The opinion of the court was delivered by: GARY SHARPE, Magistrate Judge
Diane Crowe alleges that back and neck pain, headaches, and
dizziness have disabled her, and challenges the denial of
disability benefits by the Commissioner of Social Security.
Having reviewed the administrative record, the court affirms the
After Crowe filed for disability benefits in April 2000, her
application was denied, and a hearing was conducted by
Administrative Law Judge John Lischak (ALJ). In May 2001, the ALJ
issued a decision denying benefits, which became the
Commissioner's final determination when the Appeals Council
denied review on September 7, 2001.
On October 17, 2001, Crowe brought this action pursuant to
42 U.S.C. § 405(g) seeking review of the Commissioner's final
determination. The Commissioner then filed an answer and a
certified administrative transcript, Crowe filed a brief, and the
Crowe contends that the Commissioner's decision is not
supported by substantial evidence and erroneous as a matter of
law. Crowe claims the ALJ improperly: (1) disregarded the opinion of her treating
physician;*fn1 (2) relied on the opinions of examining (but
non-treating) physicians in determining her residual functional
capacity (RFC); (3) failed to consider her "non-exertional
impairments;" and (4) failed to obtain vocational expert
testimony with respect to her occupational base. The Commissioner
counters that substantial evidence supports the ALJ's decision
that Crowe was not disabled.
The evidence in this case is undisputed and the court
incorporates the parties' factual recitations. See Pl.'s Br.,
pp. 2-5,*fn2 Dkt. No. 8; Def.'s Br., pp. 2-9, Dkt. No. 11.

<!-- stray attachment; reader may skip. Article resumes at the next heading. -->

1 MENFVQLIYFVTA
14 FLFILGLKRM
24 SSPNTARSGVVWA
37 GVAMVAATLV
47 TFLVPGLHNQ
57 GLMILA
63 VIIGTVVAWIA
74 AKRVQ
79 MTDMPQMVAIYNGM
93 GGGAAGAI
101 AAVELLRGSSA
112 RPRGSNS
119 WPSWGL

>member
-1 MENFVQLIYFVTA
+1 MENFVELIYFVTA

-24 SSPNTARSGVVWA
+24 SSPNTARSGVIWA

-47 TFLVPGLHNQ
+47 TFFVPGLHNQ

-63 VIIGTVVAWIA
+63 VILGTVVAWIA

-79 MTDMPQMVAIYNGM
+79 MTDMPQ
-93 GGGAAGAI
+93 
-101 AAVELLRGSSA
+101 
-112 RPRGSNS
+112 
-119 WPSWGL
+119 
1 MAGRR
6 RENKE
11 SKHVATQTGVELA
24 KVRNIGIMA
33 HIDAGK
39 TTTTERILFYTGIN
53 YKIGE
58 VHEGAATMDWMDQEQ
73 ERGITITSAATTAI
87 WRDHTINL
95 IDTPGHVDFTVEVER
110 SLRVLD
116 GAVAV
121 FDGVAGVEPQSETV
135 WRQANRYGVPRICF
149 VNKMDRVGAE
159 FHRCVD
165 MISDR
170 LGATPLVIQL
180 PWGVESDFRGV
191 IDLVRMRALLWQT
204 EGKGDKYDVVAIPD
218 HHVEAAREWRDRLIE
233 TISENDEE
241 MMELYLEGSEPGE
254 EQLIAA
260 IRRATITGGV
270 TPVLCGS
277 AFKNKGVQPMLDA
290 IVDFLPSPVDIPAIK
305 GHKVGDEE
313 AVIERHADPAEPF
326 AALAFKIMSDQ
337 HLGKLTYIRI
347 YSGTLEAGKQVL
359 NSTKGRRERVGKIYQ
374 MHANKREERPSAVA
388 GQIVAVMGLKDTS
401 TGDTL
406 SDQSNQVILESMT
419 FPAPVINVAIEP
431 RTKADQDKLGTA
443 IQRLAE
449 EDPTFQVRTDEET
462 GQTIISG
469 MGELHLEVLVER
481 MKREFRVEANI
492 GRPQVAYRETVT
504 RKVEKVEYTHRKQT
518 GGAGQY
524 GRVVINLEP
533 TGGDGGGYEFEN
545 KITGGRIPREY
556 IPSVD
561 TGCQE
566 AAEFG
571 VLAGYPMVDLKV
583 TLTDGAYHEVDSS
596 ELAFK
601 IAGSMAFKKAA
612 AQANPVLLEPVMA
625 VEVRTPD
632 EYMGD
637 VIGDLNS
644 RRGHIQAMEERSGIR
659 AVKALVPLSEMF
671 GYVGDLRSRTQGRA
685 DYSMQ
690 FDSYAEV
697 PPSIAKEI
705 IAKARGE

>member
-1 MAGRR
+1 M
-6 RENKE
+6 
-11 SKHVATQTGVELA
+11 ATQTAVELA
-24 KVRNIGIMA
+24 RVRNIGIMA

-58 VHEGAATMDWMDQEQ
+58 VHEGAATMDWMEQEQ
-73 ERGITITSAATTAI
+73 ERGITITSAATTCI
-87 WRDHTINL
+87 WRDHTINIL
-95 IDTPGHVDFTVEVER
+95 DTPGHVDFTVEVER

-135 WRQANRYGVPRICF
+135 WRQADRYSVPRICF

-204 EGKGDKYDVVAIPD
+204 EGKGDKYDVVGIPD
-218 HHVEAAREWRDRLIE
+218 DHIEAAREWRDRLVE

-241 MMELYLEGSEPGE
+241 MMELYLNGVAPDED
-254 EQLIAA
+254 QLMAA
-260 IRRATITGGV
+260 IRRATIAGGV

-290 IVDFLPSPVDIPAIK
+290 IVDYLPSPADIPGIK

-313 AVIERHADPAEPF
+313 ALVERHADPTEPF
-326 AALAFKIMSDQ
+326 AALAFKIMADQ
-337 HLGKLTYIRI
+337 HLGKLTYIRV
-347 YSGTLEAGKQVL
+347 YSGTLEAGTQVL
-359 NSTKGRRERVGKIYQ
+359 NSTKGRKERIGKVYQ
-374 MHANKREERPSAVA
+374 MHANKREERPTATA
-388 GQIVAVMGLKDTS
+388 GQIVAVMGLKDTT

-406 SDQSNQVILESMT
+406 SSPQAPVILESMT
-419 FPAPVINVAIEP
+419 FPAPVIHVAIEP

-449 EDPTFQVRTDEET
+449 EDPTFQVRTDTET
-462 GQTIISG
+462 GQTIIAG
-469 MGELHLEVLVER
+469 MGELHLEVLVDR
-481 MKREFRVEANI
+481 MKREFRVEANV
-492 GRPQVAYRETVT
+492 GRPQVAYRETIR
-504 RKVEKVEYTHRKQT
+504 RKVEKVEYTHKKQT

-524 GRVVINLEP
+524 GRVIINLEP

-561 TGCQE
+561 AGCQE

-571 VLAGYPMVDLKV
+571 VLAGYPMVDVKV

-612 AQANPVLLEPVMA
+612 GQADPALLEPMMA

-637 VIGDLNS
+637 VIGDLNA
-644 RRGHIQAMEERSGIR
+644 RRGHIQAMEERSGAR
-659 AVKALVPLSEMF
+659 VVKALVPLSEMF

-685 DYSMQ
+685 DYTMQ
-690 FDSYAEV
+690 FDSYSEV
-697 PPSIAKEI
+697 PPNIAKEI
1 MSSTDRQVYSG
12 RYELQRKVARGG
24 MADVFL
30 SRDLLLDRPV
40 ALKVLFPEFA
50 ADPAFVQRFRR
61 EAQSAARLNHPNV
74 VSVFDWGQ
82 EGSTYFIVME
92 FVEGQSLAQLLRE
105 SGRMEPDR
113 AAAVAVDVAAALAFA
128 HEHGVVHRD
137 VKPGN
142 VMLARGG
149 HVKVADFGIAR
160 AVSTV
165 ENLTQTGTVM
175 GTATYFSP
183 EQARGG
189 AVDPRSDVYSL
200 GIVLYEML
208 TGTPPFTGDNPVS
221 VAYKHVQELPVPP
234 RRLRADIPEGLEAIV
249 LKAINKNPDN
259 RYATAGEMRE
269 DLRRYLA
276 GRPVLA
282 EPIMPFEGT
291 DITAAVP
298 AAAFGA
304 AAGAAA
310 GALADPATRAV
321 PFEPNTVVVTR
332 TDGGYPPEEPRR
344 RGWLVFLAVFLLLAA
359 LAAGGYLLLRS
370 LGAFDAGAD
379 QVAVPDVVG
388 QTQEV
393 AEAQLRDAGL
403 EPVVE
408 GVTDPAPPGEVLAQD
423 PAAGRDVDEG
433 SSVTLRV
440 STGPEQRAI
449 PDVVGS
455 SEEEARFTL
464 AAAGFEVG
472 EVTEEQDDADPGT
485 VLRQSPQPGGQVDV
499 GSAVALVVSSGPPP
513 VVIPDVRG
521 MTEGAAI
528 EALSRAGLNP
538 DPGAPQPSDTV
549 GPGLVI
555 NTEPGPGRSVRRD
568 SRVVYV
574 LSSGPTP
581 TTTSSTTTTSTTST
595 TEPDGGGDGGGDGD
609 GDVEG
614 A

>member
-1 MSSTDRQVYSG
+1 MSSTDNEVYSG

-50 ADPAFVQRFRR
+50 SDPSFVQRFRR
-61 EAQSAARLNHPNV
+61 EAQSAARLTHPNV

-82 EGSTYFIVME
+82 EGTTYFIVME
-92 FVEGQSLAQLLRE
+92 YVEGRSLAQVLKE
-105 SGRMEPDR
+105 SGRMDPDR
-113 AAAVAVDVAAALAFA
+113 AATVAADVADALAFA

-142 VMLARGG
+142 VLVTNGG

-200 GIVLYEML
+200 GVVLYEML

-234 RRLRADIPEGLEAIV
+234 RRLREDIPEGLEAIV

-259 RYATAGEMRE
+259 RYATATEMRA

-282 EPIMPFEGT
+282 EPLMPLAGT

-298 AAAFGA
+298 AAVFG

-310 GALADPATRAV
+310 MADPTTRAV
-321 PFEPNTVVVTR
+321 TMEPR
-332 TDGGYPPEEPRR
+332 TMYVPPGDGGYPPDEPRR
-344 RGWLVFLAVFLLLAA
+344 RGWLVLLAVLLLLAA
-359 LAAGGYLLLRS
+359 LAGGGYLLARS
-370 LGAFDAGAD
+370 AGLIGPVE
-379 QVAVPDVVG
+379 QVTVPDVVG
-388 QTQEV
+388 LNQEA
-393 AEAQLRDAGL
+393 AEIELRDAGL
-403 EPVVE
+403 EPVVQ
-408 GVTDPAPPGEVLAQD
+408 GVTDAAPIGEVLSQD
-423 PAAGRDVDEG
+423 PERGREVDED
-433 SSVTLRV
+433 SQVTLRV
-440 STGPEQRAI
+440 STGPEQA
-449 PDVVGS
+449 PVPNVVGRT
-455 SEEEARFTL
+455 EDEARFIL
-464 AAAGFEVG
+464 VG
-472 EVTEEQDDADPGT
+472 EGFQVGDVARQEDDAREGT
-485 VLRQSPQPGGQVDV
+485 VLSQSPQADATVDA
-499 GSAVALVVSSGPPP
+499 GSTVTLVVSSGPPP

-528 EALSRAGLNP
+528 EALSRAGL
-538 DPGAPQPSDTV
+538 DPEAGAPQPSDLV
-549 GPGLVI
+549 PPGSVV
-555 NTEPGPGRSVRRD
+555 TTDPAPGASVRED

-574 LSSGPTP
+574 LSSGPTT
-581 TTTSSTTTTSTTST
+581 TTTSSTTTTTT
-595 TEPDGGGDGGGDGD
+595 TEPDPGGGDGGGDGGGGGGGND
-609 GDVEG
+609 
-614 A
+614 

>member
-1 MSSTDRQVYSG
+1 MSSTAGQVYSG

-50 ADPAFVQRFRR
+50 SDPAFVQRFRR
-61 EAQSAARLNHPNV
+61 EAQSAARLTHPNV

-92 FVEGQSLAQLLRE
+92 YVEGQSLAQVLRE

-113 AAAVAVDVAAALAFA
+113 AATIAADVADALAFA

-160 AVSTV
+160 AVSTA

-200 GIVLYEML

A. Standard and Scope of Review
When reviewing the Commissioner's final decision, the court
must determine whether the correct legal standards were applied
and whether substantial evidence supports the decision. Urtz v.
Callahan, 965 F. Supp. 324, 326 (N.D.N.Y. 1997) (citing Johnson v. Bowen,
817 F.2d 983, 985 (2d Cir. 1987)). Although the Commissioner is
ultimately responsible for determining a claimant's eligibility,
the actual disability determination is made by an ALJ, and that
decision is subject to judicial review on appeal. A court may not
affirm an ALJ's decision if it reasonably doubts whether the
proper legal standards were applied, even if it appears to be
supported by substantial evidence. Johnson, 817 F.2d at 986. In
addition, an ALJ must set forth the crucial factors justifying
his findings with sufficient specificity to allow a court to
determine whether substantial evidence supports the decision.
Ferraris v. Heckler, 728 F.2d 582, 587 (2d Cir. 1984).
A court's factual review of the Commissioner's decision is
limited to the determination of whether substantial evidence in
the record supports the decision. 42 U.S.C. § 405(g); see Rivera
v. Sullivan, 923 F.2d 964, 967 (2d Cir. 1991). "Substantial
evidence has been defined as such relevant evidence as a
reasonable mind might accept as adequate to support a
conclusion." Williams ex rel Williams v. Bowen, 859 F.2d 255,
258 (2d Cir. 1988) (citations omitted). It must be "more than a
mere scintilla" of evidence scattered throughout the
administrative record. Richardson v. Perales, 402 U.S. 389, 401 (1971) (quoting
Consolidated Edison Co. v. NLRB, 305 U.S. 197, 229 (1938));
Alston v. Sullivan, 904 F.2d 122, 126 (2d Cir. 1990). "To
determine on appeal whether an ALJ's findings are supported by
substantial evidence, a reviewing court considers the whole
record, examining the evidence from both sides because an
analysis of the substantiality of the evidence must also include
that which detracts from its weight." Williams, 859 F.2d at
258. However, a reviewing court cannot ...